Ogden picks an attorney to be school superintendent
Ogden • Tasked with picking a new superintendent on short notice, the Ogden Board of Education picked one of its own to be the next chief.
Brad Smith, a member of the board since 2007, starts as superintendent on Sept. 7, when he will resign his spot on the board. Smith, an attorney, sat out a closed session Monday during which the board discussed his selection. He also abstained from voting for himself for the job. He was the only candidate; the board did not solicit applications.
"It's a big surprise," Ben Lomond High School Principal Ben Smith said after Brad Smith's appointment was announced. "We certainly will rally around him. He's not going into it blind. He knows the situation we're in."
The Ogden school board grabbed headlines this summer after it refused to negotiate a 2011-12 contract for teachers with the Ogden Education Association (OEA). And citing challenges with boosting student achievement, the board announced that, over the next six years, it will phase out the industry-wide tradition of paying teachers based on experience and move toward a performance-based pay system.
Teachers protested the board's refusal to negotiate. But faced with 20 days to sign the board's contract or lose their jobs, all but one of the district's 697 teachers signed.
"Our relationship with our professional organization has frayed a little bit over the past six or eight months," Brad Smith acknowledged in an interview. "I'm very focused on healing and mending those frays. Does that mean everybody has to agree? No. Does that mean everybody needs to communicate? Absolutely."
Smith, who has a two-year contract as superintendent and plans to practice law again in the future, said he already has scheduled meetings with OEA representatives this week. Rick Palmer, director of the Ogden-Weber Uniserv, which serves the OEA, said he's optimistic about Smith's leadership.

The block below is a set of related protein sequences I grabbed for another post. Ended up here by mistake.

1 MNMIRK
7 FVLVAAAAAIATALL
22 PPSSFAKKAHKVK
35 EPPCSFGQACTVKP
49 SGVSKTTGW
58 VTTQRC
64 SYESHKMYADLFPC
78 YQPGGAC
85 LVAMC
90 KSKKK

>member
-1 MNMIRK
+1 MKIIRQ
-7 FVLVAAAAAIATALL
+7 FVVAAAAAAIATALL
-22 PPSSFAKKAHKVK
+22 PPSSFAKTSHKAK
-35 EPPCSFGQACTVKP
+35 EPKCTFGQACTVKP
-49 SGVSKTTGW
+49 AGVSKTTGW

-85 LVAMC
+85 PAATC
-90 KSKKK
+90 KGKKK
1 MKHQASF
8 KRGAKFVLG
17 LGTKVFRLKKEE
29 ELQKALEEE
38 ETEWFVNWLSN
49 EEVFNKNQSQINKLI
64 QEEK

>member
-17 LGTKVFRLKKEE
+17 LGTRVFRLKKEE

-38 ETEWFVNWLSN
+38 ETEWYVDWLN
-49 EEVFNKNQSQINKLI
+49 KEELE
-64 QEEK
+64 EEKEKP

"Our biggest hope is that we could come back to the negotiations table and that we could get the kind of language back in the contract that recognizes the OEA as the bargaining agent," Palmer said. "That's all we've ever been asking for."
He noted that Smith's selection was "very surprising." Typically, school boards form a search committee with employees and community members and advertise for a superintendent nationally.
But Smith said the board did not want to appoint an interim superintendent and conduct a lengthy search.
"The term 'interim' is synonymous with lame duck. You're effectively shackling them to an inability to perform in many respects," he said. "We have to move forward aggressively, positively, proactively. But we have to move forward most importantly now."
Superintendent Noel Zabriskie announced on Wednesday, the first day of school, that he would be stepping down on Sept. 6 due to family reasons. His wife of 41 years, ReNon, was dying of cancer and needed constant care, board member Steven Marker said in an interview. She died sooner than expected, two days later.
Board President Don Belnap said he asked Noel Zabriskie several times since Friday whether he would like to stay on as superintendent, but Zabriskie declined.
In a letter from the superintendent that Belnap read aloud on Monday, Zabriskie stated, "Only with her love and support have I been able to serve for five years. Without my wife at my side, I must step aside."
About Brad Smith
Age • 45
Family • He and his wife, Debbie, have three children attending Ogden schools.
Career • An attorney, Smith has worked as a Brigham City prosecutor and started his Ogden firm Stevenson and Smith in 1997.
New job • Superintendent of Ogden School District
Salary • $120,000 a year, plus up to an additional $30,000 if he meets goals set by the board. Smith said he will "walk the walk" since the board has announced a plan to move teachers toward a performance-pay model.